• I am certified in digital forensics, and *you* are uninformed.
  • The voice doesn't have to prove anything, just give the local PD enough evidence to pull a warrant. Also, if the lawyers can present that evidence well enough (along with other evidence) to convince a jury, then a conviction will be made. Verdict of guilt is in the hands of the jury, and it's up to the prosecutor to prove it. Both lawyers deserve all the evidence available.
  • Thank you! This is what I was trying to say but just couldn't get it out! If you have people that can identify voices in the house, especially at the time of the murder, then it can give LE enough evidence to pull warrants and find a suspect. Makes it easier.
  • Gator352...Look up Predicate laws for recorded audio. Let me know what you find. I bet it will be VERY similar to what I've stated!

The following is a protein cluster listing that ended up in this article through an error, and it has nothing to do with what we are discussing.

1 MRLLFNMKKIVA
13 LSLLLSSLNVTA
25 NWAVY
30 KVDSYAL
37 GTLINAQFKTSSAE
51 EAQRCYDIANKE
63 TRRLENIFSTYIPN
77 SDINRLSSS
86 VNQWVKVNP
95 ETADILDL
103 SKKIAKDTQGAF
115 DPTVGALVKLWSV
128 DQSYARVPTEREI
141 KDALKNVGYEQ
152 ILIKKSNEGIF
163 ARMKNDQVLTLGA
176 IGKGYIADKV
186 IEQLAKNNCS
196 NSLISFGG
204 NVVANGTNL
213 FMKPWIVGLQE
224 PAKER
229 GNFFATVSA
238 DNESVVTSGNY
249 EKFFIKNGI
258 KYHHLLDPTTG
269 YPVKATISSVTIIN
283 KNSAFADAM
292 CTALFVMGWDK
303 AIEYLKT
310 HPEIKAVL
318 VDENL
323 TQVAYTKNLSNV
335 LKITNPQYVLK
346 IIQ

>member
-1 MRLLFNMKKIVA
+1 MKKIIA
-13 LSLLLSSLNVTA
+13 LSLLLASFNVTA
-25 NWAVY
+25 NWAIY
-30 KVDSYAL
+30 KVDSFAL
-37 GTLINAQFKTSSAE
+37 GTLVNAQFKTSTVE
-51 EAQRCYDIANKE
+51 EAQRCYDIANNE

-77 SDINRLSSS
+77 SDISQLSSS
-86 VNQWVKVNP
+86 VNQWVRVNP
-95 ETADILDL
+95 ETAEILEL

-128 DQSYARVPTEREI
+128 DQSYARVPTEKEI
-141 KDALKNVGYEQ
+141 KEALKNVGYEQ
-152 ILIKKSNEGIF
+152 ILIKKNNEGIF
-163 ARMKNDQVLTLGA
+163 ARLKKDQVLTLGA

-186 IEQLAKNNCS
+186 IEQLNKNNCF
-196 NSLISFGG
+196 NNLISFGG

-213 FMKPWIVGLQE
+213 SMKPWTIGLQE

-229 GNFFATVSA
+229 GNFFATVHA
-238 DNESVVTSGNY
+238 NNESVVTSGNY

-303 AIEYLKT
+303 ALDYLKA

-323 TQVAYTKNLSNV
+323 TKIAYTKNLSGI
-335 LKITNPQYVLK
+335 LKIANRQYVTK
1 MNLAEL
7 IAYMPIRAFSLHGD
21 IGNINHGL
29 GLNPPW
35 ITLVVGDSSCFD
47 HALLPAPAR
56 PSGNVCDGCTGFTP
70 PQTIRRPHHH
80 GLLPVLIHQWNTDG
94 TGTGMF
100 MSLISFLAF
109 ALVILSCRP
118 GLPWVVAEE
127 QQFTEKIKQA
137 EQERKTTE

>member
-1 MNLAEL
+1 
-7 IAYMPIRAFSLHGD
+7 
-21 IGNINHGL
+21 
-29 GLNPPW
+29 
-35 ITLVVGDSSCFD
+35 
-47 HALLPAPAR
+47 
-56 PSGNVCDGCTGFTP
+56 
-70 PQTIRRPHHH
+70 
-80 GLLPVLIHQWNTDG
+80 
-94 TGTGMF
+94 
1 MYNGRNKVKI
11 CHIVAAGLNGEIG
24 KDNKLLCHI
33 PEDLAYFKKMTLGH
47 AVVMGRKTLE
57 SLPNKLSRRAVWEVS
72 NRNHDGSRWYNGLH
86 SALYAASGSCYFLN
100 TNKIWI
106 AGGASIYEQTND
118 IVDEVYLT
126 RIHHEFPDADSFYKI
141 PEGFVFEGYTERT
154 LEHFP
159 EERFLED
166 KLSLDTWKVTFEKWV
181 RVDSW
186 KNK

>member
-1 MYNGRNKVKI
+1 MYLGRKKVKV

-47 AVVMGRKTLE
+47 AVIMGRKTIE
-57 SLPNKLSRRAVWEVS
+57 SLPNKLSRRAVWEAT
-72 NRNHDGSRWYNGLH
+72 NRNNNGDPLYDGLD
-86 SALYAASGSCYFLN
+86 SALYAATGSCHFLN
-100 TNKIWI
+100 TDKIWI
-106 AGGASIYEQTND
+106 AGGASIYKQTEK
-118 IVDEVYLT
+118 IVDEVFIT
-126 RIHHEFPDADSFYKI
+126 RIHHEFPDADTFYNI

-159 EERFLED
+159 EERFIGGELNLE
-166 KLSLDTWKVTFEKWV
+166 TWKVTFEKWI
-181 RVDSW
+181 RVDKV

• demmo86rt....Depends on your state Predicate Laws.
  • If they believe the echo contains evidence of a specific crime and they ask the owner for consent or get a warrant, they can search the echo. If they want to search the Amazon account, they can only get high level account details from Amazon without consent from the account owner. In this case, if that's the deceased, unless he authorized Amazon to release more specific data to the officers of the court prior to his death, they may not have an option but to deny the request.
  • Why would there be any recording? Do these things record 24/7?